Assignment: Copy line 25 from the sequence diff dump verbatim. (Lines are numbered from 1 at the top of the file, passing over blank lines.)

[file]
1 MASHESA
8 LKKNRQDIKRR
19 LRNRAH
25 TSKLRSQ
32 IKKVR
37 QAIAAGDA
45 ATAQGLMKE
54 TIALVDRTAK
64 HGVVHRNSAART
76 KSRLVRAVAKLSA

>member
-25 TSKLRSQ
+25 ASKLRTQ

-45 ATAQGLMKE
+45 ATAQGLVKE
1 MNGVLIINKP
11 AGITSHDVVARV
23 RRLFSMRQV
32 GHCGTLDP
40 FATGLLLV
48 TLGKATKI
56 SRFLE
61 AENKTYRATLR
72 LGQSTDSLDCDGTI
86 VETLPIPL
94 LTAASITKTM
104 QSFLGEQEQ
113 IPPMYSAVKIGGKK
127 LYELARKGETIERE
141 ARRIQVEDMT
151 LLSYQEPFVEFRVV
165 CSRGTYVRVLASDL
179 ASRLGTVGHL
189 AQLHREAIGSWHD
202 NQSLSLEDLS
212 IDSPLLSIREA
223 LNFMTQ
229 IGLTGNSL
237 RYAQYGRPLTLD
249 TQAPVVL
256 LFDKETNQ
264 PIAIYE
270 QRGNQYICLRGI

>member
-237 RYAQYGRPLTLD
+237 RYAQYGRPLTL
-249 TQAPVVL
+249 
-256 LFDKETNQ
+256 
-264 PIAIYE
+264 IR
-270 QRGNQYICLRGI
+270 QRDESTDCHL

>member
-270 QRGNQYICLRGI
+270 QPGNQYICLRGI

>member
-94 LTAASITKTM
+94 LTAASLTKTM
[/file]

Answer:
86 VETLPIPL